I like the description that Karsten, Tim, and Arik wrote about XAML from the What's New in the "Avalon" Community Technology Preview article:
XAML. "Avalon" also introduces XAML, a markup language to declaratively represent user interface for Windows applications, improving the richness of the tools with which developers and designers can compose and repurpose UI. For Web developers, XAML provides a familiar UI description paradigm. XAML also enables the separation of UI design from the underlying code, enabling developers and designers to work more closely together.
On top of that, I thought it would be interesting to share the 7 major goals we had in mind while designing XAML. Generally, many design decisions require balancing the different goals (as they often conflict).
All valid XAML files must be valid XML files. The opposite isn't always true…all XML files are not XAML files. This is important because of the ecosystem of tools, systems, APIs and developers familiar with XML.
Describe Hierarchy of Objects in a Human Readable/Writable Way
Markup provides a concise way to represent a set of objects arranged in a hierarchy. It is more readable and writable than programming languages. It is the best format to represent the initial state of an object hierarchy.
Provide Page-Based Programming Model
Like DHTML + ASP.NET, XAML provides a way for you to associate programming code with the declarative markup. We recommend people having a code behind file (.xaml.vb or .xaml.cs for example.), but also support code being directly embedded inside of a XAML file. XAML and any .Net language can work together in this page-based programming model. The .Net Language needs to support CodeDOM and a set of language specific MSBuild target files. In this CTP, we support C# or Visual Basic. We will likely add J# support by spring and we look forward to supporting other languages from Microsoft (C++ and JScript) and other companies in the future.
Be Source Code or Runtime Instructions
Sometimes XAML is treated as source code, that gets compiled into an assembly (.exe or .dll) as a combination of a binary representation and IL. Other times, it is interesting to build XAML at a later time and interpret it at runtime. While we love the benefits that a markup representation give developers, we prefer to deal with XAML at compile time, not run time.
Take Advantage of Strong-Typing
Objects that have a strongly-typed OM (object model) are better systems to program with. DHTML is a system that was very string-based, and thus difficult to debug. Systems that leverage XAML (including Avalon), get the benefit of using strings in markup, but can get compile time errors for markup or code. XAML's default is that it must understand every tag and attribute. HTML defaults to ignoring any mistyped element name, attribute name or attribute value. While there is a place for this ignoring to allow for forward compatibility, we'll provide a different mechanism for this.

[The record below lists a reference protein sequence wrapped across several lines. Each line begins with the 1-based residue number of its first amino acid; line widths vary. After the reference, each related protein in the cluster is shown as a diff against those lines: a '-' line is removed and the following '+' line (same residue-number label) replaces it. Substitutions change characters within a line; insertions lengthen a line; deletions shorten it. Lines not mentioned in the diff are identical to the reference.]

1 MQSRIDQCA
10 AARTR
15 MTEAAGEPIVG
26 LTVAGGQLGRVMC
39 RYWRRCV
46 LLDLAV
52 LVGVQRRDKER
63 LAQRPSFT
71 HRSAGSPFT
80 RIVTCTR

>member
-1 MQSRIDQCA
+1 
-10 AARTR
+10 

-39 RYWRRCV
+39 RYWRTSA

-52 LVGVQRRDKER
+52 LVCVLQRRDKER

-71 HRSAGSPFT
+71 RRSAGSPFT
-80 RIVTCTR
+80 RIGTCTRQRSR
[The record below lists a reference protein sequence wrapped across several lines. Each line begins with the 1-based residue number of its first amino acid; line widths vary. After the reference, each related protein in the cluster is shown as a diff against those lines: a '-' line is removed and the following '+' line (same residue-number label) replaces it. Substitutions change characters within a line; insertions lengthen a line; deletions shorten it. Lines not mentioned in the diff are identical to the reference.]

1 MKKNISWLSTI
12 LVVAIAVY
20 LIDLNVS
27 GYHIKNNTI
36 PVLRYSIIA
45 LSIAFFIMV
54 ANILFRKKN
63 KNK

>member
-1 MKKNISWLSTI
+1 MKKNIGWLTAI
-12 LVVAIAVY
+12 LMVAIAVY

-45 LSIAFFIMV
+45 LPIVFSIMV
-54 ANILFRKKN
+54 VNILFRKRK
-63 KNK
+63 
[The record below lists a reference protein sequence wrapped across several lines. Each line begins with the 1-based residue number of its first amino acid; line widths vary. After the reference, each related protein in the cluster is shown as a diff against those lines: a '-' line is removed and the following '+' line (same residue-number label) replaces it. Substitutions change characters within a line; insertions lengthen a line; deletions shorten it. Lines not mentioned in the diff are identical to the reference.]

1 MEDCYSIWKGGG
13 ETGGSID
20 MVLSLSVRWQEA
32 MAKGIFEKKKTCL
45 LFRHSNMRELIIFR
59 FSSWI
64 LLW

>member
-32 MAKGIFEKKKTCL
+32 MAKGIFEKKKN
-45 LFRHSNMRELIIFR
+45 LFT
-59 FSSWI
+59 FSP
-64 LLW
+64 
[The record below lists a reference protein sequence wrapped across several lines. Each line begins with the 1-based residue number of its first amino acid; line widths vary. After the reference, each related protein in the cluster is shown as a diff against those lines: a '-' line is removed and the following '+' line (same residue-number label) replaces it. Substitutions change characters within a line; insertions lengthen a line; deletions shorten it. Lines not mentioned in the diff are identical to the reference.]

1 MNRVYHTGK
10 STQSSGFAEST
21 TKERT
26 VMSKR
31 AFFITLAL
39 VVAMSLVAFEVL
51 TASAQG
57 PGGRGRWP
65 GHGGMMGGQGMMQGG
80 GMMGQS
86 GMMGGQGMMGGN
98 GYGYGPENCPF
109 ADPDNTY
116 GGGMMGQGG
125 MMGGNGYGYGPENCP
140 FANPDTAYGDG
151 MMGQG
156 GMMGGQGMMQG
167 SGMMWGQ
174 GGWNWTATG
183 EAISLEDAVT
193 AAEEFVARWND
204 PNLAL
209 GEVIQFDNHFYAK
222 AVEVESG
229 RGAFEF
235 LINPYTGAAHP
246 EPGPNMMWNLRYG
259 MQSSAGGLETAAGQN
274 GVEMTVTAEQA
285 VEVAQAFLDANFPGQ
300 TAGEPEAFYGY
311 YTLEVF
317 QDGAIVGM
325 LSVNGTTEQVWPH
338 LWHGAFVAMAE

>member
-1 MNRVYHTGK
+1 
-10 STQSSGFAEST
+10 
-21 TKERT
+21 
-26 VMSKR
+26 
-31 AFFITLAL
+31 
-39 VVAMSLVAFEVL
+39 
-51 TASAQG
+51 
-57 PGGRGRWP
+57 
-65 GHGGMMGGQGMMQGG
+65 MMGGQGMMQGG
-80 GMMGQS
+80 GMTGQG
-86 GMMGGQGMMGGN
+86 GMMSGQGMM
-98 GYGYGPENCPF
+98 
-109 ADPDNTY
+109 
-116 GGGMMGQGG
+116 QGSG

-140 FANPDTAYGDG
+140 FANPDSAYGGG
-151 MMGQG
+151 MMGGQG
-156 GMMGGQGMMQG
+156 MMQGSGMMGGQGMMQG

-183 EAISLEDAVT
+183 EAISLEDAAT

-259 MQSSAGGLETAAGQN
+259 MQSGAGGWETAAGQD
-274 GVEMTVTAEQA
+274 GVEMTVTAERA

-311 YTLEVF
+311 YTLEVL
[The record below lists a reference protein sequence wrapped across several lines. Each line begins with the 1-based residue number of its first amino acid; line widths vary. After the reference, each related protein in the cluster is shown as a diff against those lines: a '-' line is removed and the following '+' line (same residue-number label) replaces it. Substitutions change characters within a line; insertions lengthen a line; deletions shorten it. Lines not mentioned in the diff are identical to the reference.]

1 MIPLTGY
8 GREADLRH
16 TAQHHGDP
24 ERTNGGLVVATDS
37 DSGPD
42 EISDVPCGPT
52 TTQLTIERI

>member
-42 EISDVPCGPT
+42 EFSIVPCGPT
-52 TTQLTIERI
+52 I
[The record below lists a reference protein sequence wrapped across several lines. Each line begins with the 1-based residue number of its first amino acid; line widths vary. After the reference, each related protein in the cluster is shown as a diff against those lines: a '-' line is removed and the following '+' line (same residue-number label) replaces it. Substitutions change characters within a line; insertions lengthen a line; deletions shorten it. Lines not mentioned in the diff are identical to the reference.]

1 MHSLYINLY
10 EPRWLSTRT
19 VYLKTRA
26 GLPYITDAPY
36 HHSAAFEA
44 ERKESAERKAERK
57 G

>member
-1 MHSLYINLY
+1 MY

Systems described in XAML will be creatable and consumable by a wide set of tools. We hope to have a clear & minimal set of rules on how classes get represented in markup. We hope to encourage an ecosystem of tools.
Be Useful for Much More than UI Definitions
While XAML will be heavily used in the vast majority of Avalon applications or documents, its uses will be many. I'm writing a command line tool right now that uses a vocabulary of classes in a XAML file used as data to drive the application. I'm getting the following benefits over just using XML to represent this data: 1) validation of my data file without having to write a schema and using a validating xml reader; 2) my code that needs to interact with this data, does it in a strongly typed way; Intellisense works in my code behind; 3) my system has built in extensibility, instead of being tied to specific tag names, I'm tied to a specific class (and subclassing allows others to provide other specializations of that class.) 4) etc… (When this tool is done, I plan on sharing it)
Don't Forget Why We Built XAML - Avalon!
That all being said, I believe it is important to remember that for as interesting as XAML itself may be to some, we are building a comprehensive platform with Avalon. Some people blog excitedly about XAML…however, many of them are actually discussing the power of Avalon, not XAML. XAML is a way to use declarative markup with a set of CLR classes. We're investing much more R&D in the Avalon API and Avalon infrastructure than we are in the parser and markup compiler.
Some Related Previous XAML Posts
Why is XAML well-formed XML? (Rob Relyea)
XAML vs. Serialization (Chris Anderson)
MarkupCompilation: XAML, BAML, .g.cs Details (Rob Relyea)
When are IDs necessary in XAML & what about ID=“Root“? (Rob Relyea)
Is it bollixed up? (Chris Anderson)
New XAML Terminology (Rob Relyea)